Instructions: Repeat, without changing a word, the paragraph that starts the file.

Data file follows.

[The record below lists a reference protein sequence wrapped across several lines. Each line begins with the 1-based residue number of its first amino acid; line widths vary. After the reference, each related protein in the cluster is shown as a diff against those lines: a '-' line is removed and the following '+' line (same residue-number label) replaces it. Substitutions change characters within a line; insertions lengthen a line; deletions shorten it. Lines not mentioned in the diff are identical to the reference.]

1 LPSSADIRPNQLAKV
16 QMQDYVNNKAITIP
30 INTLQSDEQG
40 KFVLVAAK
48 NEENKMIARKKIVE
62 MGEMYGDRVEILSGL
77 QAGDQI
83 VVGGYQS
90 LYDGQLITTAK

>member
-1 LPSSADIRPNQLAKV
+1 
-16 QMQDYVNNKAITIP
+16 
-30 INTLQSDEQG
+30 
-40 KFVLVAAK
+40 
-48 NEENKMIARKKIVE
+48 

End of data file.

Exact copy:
[The record below lists a reference protein sequence wrapped across several lines. Each line begins with the 1-based residue number of its first amino acid; line widths vary. After the reference, each related protein in the cluster is shown as a diff against those lines: a '-' line is removed and the following '+' line (same residue-number label) replaces it. Substitutions change characters within a line; insertions lengthen a line; deletions shorten it. Lines not mentioned in the diff are identical to the reference.]